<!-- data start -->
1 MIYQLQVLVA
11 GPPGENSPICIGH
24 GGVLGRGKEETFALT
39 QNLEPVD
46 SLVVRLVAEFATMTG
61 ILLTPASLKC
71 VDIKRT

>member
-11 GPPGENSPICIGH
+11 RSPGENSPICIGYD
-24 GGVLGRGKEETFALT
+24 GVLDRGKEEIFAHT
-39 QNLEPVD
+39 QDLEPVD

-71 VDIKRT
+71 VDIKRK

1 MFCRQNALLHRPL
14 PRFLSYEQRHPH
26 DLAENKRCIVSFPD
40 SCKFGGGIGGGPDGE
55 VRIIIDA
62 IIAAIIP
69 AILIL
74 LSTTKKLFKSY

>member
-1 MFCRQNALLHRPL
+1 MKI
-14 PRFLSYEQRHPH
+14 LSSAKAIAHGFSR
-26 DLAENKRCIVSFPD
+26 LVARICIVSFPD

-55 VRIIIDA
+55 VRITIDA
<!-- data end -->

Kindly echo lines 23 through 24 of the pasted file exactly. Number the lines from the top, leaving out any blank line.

69 AILIL
74 LSTTKKLFKSY